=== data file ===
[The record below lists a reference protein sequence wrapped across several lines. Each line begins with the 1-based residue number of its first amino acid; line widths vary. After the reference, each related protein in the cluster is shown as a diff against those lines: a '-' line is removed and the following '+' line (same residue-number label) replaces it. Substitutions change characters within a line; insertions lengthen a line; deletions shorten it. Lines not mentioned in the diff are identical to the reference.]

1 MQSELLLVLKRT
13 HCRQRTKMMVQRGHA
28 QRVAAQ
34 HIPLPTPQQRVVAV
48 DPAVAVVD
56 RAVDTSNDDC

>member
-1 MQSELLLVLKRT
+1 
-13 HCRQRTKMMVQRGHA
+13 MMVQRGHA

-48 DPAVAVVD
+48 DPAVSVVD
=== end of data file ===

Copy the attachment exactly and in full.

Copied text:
[The record below lists a reference protein sequence wrapped across several lines. Each line begins with the 1-based residue number of its first amino acid; line widths vary. After the reference, each related protein in the cluster is shown as a diff against those lines: a '-' line is removed and the following '+' line (same residue-number label) replaces it. Substitutions change characters within a line; insertions lengthen a line; deletions shorten it. Lines not mentioned in the diff are identical to the reference.]

1 MQSELLLVLKRT
13 HCRQRTKMMVQRGHA
28 QRVAAQ
34 HIPLPTPQQRVVAV
48 DPAVAVVD
56 RAVDTSNDDC

>member
-1 MQSELLLVLKRT
+1 
-13 HCRQRTKMMVQRGHA
+13 MMVQRGHA

-48 DPAVAVVD
+48 DPAVSVVD